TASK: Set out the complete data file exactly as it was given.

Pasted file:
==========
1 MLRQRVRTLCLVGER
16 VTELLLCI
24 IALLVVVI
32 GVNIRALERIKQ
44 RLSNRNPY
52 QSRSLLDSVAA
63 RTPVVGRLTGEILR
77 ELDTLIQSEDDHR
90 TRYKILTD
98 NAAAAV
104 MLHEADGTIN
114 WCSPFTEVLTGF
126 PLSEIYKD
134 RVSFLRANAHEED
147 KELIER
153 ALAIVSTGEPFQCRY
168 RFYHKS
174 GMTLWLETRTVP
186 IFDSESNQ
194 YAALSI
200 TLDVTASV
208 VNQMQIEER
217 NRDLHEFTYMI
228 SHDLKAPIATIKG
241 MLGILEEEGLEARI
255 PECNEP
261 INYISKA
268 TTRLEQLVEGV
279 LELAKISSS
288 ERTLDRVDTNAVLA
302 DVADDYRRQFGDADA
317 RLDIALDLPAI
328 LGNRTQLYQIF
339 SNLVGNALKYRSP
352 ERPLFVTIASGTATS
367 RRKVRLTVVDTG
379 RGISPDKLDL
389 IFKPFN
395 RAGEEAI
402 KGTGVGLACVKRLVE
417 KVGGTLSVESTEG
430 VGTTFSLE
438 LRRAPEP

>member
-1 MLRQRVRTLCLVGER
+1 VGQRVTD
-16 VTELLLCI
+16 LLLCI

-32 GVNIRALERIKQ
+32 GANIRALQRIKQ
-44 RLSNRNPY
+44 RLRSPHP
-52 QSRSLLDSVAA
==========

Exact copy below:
1 MLRQRVRTLCLVGER
16 VTELLLCI
24 IALLVVVI
32 GVNIRALERIKQ
44 RLSNRNPY
52 QSRSLLDSVAA
63 RTPVVGRLTGEILR
77 ELDTLIQSEDDHR
90 TRYKILTD
98 NAAAAV
104 MLHEADGTIN
114 WCSPFTEVLTGF
126 PLSEIYKD
134 RVSFLRANAHEED
147 KELIER
153 ALAIVSTGEPFQCRY
168 RFYHKS
174 GMTLWLETRTVP
186 IFDSESNQ
194 YAALSI
200 TLDVTASV
208 VNQMQIEER
217 NRDLHEFTYMI
228 SHDLKAPIATIKG
241 MLGILEEEGLEARI
255 PECNEP
261 INYISKA
268 TTRLEQLVEGV
279 LELAKISSS
288 ERTLDRVDTNAVLA
302 DVADDYRRQFGDADA
317 RLDIALDLPAI
328 LGNRTQLYQIF
339 SNLVGNALKYRSP
352 ERPLFVTIASGTATS
367 RRKVRLTVVDTG
379 RGISPDKLDL
389 IFKPFN
395 RAGEEAI
402 KGTGVGLACVKRLVE
417 KVGGTLSVESTEG
430 VGTTFSLE
438 LRRAPEP

>member
-1 MLRQRVRTLCLVGER
+1 VGQRVTD
-16 VTELLLCI
+16 LLLCI

-32 GVNIRALERIKQ
+32 GANIRALQRIKQ
-44 RLSNRNPY
+44 RLRSPHP
-52 QSRSLLDSVAA